Tucked inside the kitchen of his southern-style restaurant in Houston, chef Chris Williams prepares the dishes he's created from scratch -- having tasted each and every ingredient. But shockingly, Williams prefers his customers be the first to taste the final product.
"I make it and send it out and look at the guests' reactions," Williams told CBS News' Michelle Miller.
Even with his take on the classic pork and beans, you never know what might meet on his dish. His menu includes chili biscuits topped off with cheese and dark chocolate and braised duck confit served atop sautéed collard greens with a parsnip puree.
"I was fortunate enough in my experience. This is all my traveling that I've done. It always makes its way to the plate," Williams said.
On a whim, Williams spent a year at Le Cordon Bleu in Austin but never considered making a career in the kitchen. That notion changed after backpacking through Europe.
"It didn't matter where I was in Europe, if I didn't speak the language or anything, I can burn," he said. "So in kitchens, it doesn't matter what language you speak, 'cause we all speak the same when it comes down to cooking."
After a stint in D.C., Williams moved home to Houston to open Lucille's, named in honor of his great grandmother Lucille Bishop Smith.
Lucille was not only a matriarch to Williams' family but a chef, a culinary educator, and entrepreneur. Starting in the mid-1930s, Lucille had her own general store, developed curriculum at Prairie View College, and ran a camp for girls. In his private dining room upstairs, Williams created a place for all the relics he found researching his family's history including her old recipe box filled with mid-20th century favorites.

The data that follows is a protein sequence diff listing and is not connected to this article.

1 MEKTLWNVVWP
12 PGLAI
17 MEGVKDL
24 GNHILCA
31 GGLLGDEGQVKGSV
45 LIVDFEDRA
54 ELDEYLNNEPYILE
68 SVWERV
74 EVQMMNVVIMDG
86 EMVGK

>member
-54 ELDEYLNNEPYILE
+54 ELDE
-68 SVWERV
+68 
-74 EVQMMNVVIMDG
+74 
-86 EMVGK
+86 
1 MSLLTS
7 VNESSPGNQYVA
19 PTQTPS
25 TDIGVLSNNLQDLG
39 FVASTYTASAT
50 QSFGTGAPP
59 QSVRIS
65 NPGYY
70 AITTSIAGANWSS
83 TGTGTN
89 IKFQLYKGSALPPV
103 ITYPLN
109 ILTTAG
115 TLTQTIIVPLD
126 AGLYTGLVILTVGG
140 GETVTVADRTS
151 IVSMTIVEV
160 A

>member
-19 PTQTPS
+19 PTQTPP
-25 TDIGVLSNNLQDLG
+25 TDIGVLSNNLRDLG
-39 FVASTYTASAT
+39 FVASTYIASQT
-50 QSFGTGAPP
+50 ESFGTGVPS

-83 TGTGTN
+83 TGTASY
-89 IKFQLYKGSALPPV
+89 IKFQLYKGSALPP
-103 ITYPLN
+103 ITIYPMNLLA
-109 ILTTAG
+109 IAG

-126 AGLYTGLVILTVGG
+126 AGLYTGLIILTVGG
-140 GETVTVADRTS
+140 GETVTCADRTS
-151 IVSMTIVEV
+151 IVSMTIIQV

She fed everyone from heavyweight champion Joe Louis to Martin Luther King Jr. One of the relics Williams kept around is a letter from President Lyndon Johnson thanking Lucille for shipping fruit cakes to servicemen fighting in Vietnam. She was even known across the country for one of her own culinary inventions: the very first instant quick biscuit. Her biscuits were served in the first class cabins of American Airlines in the 1930s and 40s.
"I wish that grandmother could have lived to see this. She would've been so proud," said Williams' mother, Lucille's granddaughter, who used to work for her at the all-girls Camp Waldemar in central Texas.
"Everything that's, you know, original about American cuisine, you know where it came from. It came off the backs of slaves. Southern soul food is the base of the American food scene now, that's just now being recognized for what it truly is," Williams said. "The best food I ever find anywhere I ever go is the food of the poor people. I find that to be the most creative food out there. It's not fancy, beautiful, fake food. It's just honest. And I think, I find that beautiful."
Lucille's has faithfully been serving Houston's museum district since 2012, but like so many businesses Williams was forced to close his doors when days of rain from Hurricane Harvey flooded his city. It came in the middle of their busiest time of year and stopped business for almost a full month. His kitchen helped feed Harvey's first responders.
"I know a lot of people had some really tough experiences, and we wanted to contribute and do what we could. So, we did, and that really, like, made itself part of the culture of the restaurant, which was what my great-grandmother was all about," Williams said.
He says he remembers visiting with Lucille during her final years, a seven-year-old boy helping to feed the great grandmother whose days of feeding others had long passed.